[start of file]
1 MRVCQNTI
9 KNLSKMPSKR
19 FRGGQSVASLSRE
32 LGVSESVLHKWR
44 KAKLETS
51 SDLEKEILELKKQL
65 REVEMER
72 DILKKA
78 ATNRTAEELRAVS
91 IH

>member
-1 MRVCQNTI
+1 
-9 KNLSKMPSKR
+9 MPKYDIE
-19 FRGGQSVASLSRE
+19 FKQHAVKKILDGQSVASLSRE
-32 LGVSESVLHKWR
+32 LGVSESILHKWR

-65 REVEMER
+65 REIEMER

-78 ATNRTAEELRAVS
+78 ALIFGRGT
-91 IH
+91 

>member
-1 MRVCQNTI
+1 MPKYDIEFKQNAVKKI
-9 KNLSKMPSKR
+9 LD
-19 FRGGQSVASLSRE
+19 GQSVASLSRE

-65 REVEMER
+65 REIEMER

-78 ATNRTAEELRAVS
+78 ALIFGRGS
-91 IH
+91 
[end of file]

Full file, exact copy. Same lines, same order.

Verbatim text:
1 MRVCQNTI
9 KNLSKMPSKR
19 FRGGQSVASLSRE
32 LGVSESVLHKWR
44 KAKLETS
51 SDLEKEILELKKQL
65 REVEMER
72 DILKKA
78 ATNRTAEELRAVS
91 IH

>member
-1 MRVCQNTI
+1 
-9 KNLSKMPSKR
+9 MPKYDIE
-19 FRGGQSVASLSRE
+19 FKQHAVKKILDGQSVASLSRE
-32 LGVSESVLHKWR
+32 LGVSESILHKWR

-65 REVEMER
+65 REIEMER

-78 ATNRTAEELRAVS
+78 ALIFGRGT
-91 IH
+91 

>member
-1 MRVCQNTI
+1 MPKYDIEFKQNAVKKI
-9 KNLSKMPSKR
+9 LD
-19 FRGGQSVASLSRE
+19 GQSVASLSRE

-65 REVEMER
+65 REIEMER

-78 ATNRTAEELRAVS
+78 ALIFGRGS
-91 IH
+91 